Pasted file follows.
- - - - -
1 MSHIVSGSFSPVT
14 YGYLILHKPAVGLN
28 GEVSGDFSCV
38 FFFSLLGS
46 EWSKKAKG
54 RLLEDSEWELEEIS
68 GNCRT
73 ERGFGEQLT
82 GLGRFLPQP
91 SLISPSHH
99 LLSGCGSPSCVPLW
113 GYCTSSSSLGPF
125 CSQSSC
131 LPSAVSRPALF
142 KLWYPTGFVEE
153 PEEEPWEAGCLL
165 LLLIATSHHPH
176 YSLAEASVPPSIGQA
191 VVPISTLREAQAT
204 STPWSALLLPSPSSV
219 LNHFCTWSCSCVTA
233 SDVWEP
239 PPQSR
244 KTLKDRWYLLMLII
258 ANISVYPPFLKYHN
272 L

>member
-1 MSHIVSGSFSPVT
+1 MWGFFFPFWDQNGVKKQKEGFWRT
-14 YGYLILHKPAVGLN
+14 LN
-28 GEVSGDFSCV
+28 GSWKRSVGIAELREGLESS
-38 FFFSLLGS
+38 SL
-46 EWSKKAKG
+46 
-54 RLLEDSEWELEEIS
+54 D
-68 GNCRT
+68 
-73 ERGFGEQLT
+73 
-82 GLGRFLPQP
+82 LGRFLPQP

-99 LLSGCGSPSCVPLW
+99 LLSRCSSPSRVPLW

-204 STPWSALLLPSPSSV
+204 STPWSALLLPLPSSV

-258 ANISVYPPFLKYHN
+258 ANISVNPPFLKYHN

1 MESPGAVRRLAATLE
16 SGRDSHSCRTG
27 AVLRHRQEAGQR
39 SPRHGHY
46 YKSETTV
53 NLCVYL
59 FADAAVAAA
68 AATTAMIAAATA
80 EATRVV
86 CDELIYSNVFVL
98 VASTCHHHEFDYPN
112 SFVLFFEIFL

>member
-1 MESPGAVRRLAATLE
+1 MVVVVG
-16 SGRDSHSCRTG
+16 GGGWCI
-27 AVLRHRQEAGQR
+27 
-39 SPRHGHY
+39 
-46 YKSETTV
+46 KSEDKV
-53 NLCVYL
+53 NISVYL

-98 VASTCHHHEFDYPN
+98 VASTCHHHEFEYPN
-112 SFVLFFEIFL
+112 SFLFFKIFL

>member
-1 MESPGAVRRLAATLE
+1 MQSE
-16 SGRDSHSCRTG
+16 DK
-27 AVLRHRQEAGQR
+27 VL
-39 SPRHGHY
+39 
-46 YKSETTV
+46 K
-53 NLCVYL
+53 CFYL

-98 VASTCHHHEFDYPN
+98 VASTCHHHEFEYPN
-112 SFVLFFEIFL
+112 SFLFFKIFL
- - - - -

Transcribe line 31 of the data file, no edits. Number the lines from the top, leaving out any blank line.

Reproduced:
+14 LN